Owner earnings

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Owner earnings is a valuation method detailed by Warren Buffett in Berkshire Hathaway's annual report in 1986.[1] He stated that the value of a company is simply the total of the net cash flows (owner earnings) expected to occur over the life of the business, minus any reinvestment of earnings.[2]

Buffett defined owner earnings as follows:

"These represent (a) reported earnings plus (b) depreciation, depletion, amortization, and certain other non-cash charges ... less (c) the average annual amount of capitalized expenditures for plant and equipment, etc. that the business requires to fully maintain its long-term competitive position and its unit volume ... Our owner-earnings equation does not yield the deceptively precise figures provided by GAAP, since (c) must be a guess - and one sometimes very difficult to make. Despite this problem, we consider the owner earnings figure, not the GAAP figure, to be the relevant item for valuation purposes ... All of this points up the absurdity of the 'cash flow' numbers that are often set forth in Wall Street reports. These numbers routinely include (a) plus (b) - but do not subtract (c)."[1]


Estimating Average Capital Expenditures[edit]

Average annual capital expenditures is, as Buffett mentions, an estimate. This number may be separated into maintenance capital expenditure (what's required to keep the business operating at current levels) and growth capital expenditure (what's required to grow the business). The most straightforward way to calculate maintenance capital expenditure is to simply use depreciation, amortization, and depletion. But those numbers don't necessarily reflect reality since depreciation schedules and the like don't necessarily line up with their actual useful lives. Similarly, simply using the most recent period's capital expenditure may not be representative of the annual capital expenditure required to run the business and it may also include a portion of "growth" capital expense.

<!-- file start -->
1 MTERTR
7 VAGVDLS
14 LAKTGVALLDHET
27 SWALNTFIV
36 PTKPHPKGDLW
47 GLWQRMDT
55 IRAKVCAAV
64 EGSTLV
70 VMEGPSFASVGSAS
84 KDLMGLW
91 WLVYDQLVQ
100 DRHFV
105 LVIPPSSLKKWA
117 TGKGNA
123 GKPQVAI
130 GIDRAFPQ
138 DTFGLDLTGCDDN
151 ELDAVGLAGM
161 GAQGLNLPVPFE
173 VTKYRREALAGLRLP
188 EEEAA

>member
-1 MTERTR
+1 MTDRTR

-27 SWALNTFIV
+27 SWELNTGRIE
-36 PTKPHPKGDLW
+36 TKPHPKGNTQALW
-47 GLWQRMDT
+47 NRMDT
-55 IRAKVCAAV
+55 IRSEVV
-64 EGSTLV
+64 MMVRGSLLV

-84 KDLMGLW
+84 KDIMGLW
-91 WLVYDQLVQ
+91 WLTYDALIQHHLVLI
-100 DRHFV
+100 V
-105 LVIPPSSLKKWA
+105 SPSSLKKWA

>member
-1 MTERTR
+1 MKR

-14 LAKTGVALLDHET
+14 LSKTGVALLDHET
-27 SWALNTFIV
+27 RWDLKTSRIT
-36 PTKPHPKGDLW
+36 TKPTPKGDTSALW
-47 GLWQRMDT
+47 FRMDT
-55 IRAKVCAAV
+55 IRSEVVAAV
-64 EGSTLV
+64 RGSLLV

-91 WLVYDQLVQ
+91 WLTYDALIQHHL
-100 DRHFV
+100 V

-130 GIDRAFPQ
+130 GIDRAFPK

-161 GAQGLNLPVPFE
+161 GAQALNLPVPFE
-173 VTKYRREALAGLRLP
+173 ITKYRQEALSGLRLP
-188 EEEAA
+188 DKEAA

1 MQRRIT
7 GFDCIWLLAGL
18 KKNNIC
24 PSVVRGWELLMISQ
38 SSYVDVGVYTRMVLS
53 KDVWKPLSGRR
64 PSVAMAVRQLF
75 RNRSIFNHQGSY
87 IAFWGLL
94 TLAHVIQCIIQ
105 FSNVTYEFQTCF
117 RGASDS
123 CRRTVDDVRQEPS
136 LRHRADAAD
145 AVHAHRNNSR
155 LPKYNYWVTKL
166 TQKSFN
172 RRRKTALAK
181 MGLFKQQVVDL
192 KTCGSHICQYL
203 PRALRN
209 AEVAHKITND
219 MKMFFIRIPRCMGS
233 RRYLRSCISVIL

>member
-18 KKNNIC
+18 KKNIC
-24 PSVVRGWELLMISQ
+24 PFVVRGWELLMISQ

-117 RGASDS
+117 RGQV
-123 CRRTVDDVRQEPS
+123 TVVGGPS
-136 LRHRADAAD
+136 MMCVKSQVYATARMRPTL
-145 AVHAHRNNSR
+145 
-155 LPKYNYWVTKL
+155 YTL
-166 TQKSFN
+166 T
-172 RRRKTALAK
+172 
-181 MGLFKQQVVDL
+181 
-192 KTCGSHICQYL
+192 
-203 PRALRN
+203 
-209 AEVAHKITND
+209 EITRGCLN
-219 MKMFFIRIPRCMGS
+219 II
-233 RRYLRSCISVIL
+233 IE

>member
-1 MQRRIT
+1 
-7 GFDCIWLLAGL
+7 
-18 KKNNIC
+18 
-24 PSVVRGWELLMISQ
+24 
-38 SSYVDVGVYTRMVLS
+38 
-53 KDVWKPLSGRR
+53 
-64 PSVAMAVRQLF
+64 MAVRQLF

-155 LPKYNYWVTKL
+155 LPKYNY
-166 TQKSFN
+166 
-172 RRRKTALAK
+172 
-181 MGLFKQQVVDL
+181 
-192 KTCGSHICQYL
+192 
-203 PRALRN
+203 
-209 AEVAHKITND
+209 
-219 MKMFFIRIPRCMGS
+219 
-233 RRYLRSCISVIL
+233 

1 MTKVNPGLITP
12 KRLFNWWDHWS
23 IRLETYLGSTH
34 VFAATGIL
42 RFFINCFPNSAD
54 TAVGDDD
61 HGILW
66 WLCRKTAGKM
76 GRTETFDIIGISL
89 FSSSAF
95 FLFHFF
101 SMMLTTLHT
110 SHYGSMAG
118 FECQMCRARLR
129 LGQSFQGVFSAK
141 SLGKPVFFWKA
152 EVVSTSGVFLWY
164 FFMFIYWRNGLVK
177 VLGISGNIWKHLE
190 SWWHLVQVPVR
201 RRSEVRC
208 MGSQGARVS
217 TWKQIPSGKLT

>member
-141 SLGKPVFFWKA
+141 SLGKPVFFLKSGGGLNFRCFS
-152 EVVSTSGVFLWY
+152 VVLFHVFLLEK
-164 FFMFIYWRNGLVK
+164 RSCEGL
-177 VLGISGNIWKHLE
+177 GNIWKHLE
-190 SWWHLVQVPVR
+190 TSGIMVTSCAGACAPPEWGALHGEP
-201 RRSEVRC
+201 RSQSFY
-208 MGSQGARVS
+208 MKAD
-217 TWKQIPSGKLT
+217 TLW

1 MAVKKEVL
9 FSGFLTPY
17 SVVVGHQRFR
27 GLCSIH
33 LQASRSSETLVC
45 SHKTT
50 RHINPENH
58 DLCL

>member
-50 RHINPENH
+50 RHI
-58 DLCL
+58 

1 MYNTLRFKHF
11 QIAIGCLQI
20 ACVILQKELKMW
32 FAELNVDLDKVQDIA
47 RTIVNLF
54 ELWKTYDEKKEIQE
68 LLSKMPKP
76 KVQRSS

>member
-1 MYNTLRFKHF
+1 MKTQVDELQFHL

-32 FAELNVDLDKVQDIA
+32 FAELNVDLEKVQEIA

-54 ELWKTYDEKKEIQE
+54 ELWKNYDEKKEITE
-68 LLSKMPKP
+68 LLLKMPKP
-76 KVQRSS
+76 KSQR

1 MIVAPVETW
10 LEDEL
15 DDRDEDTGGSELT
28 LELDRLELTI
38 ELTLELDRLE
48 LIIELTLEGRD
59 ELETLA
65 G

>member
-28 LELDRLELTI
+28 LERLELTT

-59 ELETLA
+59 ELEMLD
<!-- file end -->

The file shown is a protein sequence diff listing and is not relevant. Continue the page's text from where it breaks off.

One way, as proposed by Bruce Greenwald, to approximate maintenance capital expenditure, for use in an owner earnings calculation is to use a ratio of capital expenditure to sales over multiple past years. As formulated by Greenwald, this approximation works by:[3]

  1. Sum of property, plant, and equipment (PPE) from the balance sheet for the past 5 years
  2. Sum sales from the income statement for the past 5 years
  3. Dividing the sum of PPE by the sum of sales to find the average ratio of PPE-to-sales
  4. Multiply the PPE-to-sales ratio by the nominal increase or decrease in sales from the prior year to the current year to find growth capital expenditure
  5. Subtract calculated growth capital expenditure from the current year's capital expense on the balance sheet to find maintenance capital expenditure.

See also[edit]

References[edit]

  1. ^ a b Buffett, Warren E. (February 27, 1987). "1986 Letter to Shareholders". Berkshire Hathaway, Inc. Retrieved 2007-05-22.
  2. ^ Hagstrom, Robert (25 October 2004). The Warren Buffett Way. Wiley. p. 113. ISBN 978-0-471-64811-6.
  3. ^ Value investing : from Graham to Buffet and beyond. Greenwald, Bruce C., 1946-. New York: Wiley. 2001. ISBN 0-471-38198-5. OCLC 45841539.CS1 maint: others (link)

External links[edit]